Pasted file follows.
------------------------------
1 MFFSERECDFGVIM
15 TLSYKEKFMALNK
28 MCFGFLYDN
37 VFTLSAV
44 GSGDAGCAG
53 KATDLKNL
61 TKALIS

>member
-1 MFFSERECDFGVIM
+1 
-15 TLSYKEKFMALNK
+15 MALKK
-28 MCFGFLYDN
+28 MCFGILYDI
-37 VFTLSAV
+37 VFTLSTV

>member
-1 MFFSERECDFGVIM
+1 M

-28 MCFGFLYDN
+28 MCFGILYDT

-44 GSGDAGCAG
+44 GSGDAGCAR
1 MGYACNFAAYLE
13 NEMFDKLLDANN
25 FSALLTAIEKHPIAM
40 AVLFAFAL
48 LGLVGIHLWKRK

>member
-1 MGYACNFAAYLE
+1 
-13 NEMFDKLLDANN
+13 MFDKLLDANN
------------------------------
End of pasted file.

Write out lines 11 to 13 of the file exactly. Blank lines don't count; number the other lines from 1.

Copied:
-15 TLSYKEKFMALNK
+15 MALKK
-28 MCFGFLYDN